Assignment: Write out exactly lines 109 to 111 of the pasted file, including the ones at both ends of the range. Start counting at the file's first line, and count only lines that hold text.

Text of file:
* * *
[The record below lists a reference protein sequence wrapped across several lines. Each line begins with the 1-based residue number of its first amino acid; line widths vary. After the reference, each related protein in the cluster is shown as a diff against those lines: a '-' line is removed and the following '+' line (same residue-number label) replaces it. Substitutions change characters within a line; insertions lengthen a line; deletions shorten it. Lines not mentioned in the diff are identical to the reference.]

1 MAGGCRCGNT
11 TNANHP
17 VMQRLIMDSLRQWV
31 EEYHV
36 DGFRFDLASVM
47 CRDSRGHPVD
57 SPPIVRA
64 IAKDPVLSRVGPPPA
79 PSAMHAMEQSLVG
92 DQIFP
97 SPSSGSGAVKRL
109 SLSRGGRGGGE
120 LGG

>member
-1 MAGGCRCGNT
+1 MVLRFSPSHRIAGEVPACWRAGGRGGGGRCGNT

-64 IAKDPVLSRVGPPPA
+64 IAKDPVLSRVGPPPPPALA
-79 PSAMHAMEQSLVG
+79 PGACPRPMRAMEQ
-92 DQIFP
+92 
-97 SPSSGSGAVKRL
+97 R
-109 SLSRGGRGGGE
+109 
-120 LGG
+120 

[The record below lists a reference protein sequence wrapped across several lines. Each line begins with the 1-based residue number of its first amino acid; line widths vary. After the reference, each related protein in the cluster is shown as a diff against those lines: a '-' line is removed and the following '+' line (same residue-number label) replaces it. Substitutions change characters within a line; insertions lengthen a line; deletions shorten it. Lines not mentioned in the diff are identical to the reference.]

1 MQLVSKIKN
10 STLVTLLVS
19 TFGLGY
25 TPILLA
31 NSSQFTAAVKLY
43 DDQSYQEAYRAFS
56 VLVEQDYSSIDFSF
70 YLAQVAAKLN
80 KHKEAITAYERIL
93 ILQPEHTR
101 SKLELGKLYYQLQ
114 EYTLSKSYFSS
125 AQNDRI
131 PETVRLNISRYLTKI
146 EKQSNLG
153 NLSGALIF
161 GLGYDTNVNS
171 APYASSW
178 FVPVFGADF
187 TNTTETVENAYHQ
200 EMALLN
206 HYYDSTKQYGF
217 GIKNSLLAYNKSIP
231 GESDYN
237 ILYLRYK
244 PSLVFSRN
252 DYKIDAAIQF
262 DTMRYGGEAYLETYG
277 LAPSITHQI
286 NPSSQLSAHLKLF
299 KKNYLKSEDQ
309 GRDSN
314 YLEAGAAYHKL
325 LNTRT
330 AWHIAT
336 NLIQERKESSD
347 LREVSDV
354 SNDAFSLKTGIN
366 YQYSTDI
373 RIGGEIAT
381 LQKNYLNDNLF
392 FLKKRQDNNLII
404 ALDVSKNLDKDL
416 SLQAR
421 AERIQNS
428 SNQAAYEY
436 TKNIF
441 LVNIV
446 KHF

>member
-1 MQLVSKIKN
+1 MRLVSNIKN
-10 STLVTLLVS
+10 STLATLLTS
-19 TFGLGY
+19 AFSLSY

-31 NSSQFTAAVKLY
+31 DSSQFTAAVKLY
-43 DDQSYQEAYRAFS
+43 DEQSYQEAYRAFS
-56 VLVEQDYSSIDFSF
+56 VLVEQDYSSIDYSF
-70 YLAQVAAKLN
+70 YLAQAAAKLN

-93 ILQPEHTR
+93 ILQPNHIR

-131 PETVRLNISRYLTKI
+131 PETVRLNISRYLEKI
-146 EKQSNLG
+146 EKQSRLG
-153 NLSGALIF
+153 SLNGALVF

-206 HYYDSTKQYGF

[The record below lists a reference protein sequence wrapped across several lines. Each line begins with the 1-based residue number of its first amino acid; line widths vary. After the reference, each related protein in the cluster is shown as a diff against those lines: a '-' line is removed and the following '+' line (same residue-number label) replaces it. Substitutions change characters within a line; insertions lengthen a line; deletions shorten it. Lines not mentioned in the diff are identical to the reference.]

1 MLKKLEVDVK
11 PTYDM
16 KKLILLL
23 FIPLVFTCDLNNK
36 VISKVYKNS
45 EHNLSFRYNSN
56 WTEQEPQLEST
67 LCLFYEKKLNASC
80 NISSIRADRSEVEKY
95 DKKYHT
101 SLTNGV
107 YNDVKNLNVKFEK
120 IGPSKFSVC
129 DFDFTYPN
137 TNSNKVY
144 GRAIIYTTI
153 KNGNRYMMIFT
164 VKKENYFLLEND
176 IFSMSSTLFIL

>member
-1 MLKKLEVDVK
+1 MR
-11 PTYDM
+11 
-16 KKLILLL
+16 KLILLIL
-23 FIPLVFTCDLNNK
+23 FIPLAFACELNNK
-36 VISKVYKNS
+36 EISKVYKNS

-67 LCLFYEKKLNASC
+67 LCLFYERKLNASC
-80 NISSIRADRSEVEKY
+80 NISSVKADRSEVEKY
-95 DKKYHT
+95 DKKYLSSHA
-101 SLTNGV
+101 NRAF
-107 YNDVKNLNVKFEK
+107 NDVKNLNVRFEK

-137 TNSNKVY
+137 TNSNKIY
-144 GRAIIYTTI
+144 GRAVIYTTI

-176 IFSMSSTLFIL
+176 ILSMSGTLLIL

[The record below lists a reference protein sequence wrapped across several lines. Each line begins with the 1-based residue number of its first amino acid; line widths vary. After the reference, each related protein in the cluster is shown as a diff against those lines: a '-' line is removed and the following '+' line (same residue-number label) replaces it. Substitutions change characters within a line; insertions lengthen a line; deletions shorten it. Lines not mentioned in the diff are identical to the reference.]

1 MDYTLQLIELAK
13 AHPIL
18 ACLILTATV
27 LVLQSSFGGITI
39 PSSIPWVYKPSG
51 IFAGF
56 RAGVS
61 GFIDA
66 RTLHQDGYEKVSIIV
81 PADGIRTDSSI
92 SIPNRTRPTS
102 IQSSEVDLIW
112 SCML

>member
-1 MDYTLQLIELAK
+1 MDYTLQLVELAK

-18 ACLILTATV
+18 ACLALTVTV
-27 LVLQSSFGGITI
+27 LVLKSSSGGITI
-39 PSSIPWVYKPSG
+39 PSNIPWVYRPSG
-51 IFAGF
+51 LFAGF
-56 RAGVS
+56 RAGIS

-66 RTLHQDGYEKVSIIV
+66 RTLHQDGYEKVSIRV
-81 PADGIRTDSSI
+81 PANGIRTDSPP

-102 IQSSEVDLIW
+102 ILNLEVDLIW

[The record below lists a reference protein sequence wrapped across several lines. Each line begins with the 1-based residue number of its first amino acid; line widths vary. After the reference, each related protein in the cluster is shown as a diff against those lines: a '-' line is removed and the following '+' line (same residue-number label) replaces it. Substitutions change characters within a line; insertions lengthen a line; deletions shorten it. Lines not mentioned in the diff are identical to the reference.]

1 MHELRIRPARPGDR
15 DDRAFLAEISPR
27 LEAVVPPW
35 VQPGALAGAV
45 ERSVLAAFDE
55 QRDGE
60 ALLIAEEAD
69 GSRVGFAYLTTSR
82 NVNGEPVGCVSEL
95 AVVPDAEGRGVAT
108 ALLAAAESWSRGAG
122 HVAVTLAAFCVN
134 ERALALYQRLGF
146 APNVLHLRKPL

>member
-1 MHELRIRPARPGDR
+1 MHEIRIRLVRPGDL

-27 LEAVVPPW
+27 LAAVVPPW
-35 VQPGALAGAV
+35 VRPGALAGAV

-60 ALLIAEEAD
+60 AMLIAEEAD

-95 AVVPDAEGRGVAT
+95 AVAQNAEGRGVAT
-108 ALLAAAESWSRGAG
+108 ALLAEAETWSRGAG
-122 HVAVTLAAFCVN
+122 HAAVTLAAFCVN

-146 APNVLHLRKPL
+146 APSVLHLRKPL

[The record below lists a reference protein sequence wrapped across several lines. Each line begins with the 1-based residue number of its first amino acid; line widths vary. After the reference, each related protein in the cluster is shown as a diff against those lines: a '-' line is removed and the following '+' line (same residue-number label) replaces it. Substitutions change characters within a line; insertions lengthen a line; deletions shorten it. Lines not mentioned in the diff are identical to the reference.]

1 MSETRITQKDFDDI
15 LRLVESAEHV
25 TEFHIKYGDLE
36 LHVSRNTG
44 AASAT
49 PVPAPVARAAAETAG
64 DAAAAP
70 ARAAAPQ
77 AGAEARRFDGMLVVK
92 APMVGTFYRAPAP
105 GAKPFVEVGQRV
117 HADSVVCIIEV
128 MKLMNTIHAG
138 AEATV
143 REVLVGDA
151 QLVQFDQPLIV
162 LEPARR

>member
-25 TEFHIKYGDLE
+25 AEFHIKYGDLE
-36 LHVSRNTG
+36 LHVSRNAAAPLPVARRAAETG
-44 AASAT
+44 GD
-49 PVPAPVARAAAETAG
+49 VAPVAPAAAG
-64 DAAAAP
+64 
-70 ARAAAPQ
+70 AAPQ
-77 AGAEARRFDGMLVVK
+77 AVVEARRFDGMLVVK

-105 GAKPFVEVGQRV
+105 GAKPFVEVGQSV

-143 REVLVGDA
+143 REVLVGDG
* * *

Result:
36 VISKVYKNS
45 EHNLSFRYNSN
56 WTEQEPQLEST